Dishes sold on The Flying Thai Food platform

Thailand has recently been named as one of the top destinations for Chinese tourists. The continuously rising number of Chinese travelling abroad means a greater exposure to foreign culture, including its culinary.

Nitinagin Mingrugiralai believes that tourists who had been to the kingdom might want to have the opportunity to taste food from the country once again —without the hassle of having to travel abroad or visiting a restaurant.

“One day if they want to introduce the foreign cuisine to their friends, Thai food will be the best choice for them to introduce,” Mingrugiralai said in a written interview with e27.

This is why the entrepreneur then founded The Flying Thai Food, an online restaurant that delivers Thai food to customers in tier-two cities in China.

Using its own website, WeChat, and TaoBao as sales channels, the startup delivers ready-to-eat, vacuum-sealed boxset to Thai food fans in cities such as Guangzhou, Liuzhou, Nanning, and Shenzhen.

To complement its online presence, The Flying Thai Food also has a physical restaurant in Guilin, with the team running the company from a headquarter and R&D centre in Bangkok.

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Founded in 2018, The Flying Thai Food targets China’s US$733 billion restaurant market. In addition to Chinese tourists who had been to Thailand and fans of Thai food, the service also targets single women aged 20-40 and women with children as their audience.

Mingrugiralai explains that the physical restaurant is meant to help with the company’s O2O strategy.

“After the e-commerce era in China, we found that most of the big commerce companies here have been trying to go to offline in order to be the dominant player of O2O market,” he explains.

“Yes, we started with Thai food, but we will develop ourself to be O2O player. The special thing about our restaurant is that 50 per cent of our offline customers are 80 per cent of our online business customers, who are spending three times more than non-online customers,” he continued.

Apart from the public’s enthusiasm about Thailand and its cuisine, China is also an ideal choice for The Flying Thai Food to run an O2O business due to its excellent e-commerce infrastructure. For example, international food shipping from the country to Hungary only takes seven days.

“In some cities such as Yiwu in Zhejiang, the local government even promised that they will sponsor every tomyum packages that we ship overseas … if we set our production house in Yiwu. So, I can say that China really supports e-commerce ecosystem, especially if we are targetting overseas commerce,” Mingrugiralai says.

In the international community, Thai is often considered as one of the most popular and widely acceptable Asian cuisines. So what makes The Flying Thai Food feel confident about entering this sector?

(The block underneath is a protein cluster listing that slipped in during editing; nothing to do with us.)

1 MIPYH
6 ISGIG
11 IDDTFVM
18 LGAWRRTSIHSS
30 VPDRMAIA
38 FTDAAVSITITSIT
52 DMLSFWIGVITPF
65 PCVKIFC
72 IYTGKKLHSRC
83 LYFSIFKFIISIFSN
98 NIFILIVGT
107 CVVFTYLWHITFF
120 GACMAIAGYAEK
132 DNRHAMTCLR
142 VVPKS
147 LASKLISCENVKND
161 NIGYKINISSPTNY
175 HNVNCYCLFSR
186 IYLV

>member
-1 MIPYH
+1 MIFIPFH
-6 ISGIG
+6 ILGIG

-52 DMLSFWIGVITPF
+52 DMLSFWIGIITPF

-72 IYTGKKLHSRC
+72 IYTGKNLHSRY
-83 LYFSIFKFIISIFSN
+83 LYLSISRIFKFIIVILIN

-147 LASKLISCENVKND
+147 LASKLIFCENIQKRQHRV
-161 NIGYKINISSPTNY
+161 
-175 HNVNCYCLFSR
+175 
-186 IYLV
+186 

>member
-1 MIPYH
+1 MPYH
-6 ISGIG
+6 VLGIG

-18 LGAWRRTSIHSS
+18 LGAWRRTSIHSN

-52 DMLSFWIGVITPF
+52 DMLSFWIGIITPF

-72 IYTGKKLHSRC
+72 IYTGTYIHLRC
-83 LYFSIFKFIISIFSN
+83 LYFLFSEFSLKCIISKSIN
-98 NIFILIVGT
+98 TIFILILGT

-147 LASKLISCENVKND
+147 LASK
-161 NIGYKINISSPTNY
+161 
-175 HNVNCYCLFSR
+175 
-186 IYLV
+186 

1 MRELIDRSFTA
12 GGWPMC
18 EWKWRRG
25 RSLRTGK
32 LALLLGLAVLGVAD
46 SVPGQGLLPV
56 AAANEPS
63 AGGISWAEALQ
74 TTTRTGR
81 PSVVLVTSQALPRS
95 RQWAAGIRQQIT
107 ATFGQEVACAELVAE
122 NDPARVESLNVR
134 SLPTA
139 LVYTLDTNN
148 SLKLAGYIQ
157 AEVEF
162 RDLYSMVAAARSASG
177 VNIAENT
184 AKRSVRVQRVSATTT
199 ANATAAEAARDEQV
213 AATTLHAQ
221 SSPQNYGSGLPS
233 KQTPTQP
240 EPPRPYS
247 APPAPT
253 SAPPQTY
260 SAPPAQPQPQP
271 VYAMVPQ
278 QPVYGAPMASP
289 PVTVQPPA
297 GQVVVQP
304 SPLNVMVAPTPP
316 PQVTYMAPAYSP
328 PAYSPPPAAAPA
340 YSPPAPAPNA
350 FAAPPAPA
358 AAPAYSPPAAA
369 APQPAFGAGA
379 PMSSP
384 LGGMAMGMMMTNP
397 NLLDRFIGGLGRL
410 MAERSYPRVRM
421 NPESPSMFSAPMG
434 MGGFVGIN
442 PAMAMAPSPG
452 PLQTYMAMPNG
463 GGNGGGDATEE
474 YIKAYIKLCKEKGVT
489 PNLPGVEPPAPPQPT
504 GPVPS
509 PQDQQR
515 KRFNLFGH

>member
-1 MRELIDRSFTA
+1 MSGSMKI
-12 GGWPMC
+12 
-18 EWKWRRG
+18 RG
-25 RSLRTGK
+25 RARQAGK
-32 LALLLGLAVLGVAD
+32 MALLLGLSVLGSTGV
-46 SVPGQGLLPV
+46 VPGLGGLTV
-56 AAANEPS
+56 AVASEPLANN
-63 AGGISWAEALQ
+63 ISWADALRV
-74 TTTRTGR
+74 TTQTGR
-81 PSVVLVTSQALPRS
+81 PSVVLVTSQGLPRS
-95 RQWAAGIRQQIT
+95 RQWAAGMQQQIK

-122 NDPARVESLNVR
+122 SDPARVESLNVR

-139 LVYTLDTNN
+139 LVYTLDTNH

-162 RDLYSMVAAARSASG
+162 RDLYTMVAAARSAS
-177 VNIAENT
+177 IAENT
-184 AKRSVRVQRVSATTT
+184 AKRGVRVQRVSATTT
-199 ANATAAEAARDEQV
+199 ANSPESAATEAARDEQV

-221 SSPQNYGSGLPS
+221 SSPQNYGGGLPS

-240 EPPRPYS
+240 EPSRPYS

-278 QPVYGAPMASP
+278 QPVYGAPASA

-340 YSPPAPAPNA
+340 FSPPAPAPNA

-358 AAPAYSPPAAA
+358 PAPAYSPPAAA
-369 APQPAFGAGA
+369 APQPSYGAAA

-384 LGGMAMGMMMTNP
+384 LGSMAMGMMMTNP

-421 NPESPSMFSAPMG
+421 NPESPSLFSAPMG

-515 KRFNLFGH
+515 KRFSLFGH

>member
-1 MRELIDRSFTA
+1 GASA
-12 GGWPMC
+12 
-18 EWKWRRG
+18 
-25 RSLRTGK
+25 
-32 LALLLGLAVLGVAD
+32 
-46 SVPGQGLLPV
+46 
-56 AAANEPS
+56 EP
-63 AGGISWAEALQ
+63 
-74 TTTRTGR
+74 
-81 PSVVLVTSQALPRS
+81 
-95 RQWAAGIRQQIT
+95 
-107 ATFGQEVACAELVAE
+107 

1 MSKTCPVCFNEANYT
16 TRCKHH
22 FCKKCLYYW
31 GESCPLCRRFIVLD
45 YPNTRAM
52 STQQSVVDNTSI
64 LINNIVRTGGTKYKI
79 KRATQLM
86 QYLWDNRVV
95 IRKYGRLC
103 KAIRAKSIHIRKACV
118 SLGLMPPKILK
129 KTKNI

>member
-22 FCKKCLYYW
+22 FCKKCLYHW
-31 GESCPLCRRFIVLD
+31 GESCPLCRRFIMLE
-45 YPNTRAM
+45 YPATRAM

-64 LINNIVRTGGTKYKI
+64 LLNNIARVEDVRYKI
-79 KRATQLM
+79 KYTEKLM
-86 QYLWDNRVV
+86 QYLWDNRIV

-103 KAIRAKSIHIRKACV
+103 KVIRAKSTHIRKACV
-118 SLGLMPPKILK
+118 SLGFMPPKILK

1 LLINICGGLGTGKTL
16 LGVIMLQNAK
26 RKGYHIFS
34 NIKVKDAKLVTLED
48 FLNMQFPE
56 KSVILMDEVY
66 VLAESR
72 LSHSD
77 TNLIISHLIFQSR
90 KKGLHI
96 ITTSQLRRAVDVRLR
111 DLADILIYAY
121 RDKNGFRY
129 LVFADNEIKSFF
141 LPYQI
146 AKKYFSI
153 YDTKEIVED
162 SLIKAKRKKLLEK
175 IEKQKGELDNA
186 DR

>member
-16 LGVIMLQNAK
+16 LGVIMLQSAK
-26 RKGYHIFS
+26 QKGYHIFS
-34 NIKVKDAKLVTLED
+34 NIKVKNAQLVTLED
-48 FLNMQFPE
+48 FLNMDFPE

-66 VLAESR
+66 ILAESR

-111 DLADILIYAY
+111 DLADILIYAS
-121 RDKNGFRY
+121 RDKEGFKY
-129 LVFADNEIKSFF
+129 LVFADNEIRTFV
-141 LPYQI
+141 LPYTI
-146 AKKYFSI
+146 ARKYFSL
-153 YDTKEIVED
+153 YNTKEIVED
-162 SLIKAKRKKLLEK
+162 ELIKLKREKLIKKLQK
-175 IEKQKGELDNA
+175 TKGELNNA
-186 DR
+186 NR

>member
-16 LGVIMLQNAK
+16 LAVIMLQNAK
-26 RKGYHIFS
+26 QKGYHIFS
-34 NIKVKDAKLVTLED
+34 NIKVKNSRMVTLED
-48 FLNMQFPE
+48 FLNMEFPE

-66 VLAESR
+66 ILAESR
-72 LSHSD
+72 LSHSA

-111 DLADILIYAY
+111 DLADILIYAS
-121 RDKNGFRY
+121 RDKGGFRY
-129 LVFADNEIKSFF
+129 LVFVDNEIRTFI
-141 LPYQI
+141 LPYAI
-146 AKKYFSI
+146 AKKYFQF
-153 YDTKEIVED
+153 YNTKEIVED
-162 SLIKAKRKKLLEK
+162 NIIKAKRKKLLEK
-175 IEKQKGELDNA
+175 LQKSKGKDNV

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For the company, their advantage lies in their location. According to Mingrugiralai, there are 1,200 Thai restaurants registered in China but 81 per cent of them are located in tier-one cities.

The Flying Thai Food is looking to reach out to other cities through their online and offline presence.

Inside the kitchen

The story of The Flying Thai Food began all the way in 2010. As a student in Europe, Mingrugiralai was deeply impressed by luxury food stores in places such as Fauchon, and wanted to do the same thing with Asian cuisine.

Fast forward to 2016, Mingrugiralai was working at KKday in Taiwan when he noticed that many local restaurants are using MRE box to sell mala hotpot. He then went on a holiday to China with his wife and noticed the e-commerce infrastructure available in the country.

“I talked to my wife that I wanted to make tomyum MRE boxsets and sell it in Taobao. She supported me and then we started. However, I was still doing my full-time job until December 2018 when I started working full-time for The Flying Thai Food,” he says.

Following the advice of his father, Mingrugiralai then recruited a former US Army food safety specialist Mongkhon Sarikanon as co-founder and Chief Food Specialist. Sarikanon moved to China and the company started producing tomyum boxsets.

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Mingrugiralai explains to e27 that the company is currently preparing to raise funding. At the early stage, the funding will be used to support their China expansion plan, which includes the setting up of new physical restaurants and delivery areas.

After that, The Flying Thai Food aims to fly Thai food to a wider international market, starting from India.

“We also have plan for Europe and US market. However, we are still studying about the suitable ways to go to the markets,” Mingrugiralai says.

The company expects to see greater sales coming in from their online channels as it plans to introduce more products and recruit more team members.

“We aim to get our sale for this year to US$1.5 million. Sixty per cent of the revenue will come from online and we are on the way to this number already. We will still continue to expand our chain restaurants with our partners in many tier-two and tier-three cities in China for 2019, in order to avoid competition, but at the same time we can also reach a bigger customer base,” Mingrugiralai elaborates.

In the future, The Flying Thai Food does not want to limit itself to selling Thai food, though it will remain the core of their business.

“We will import European products to sell in our online store and to produce healthy food from Canada with our Canadian partners. So, in our next step, we will start adding more variety of foods and products into our stores,” the CEO closes.

Image Credit: The Flying Thai Food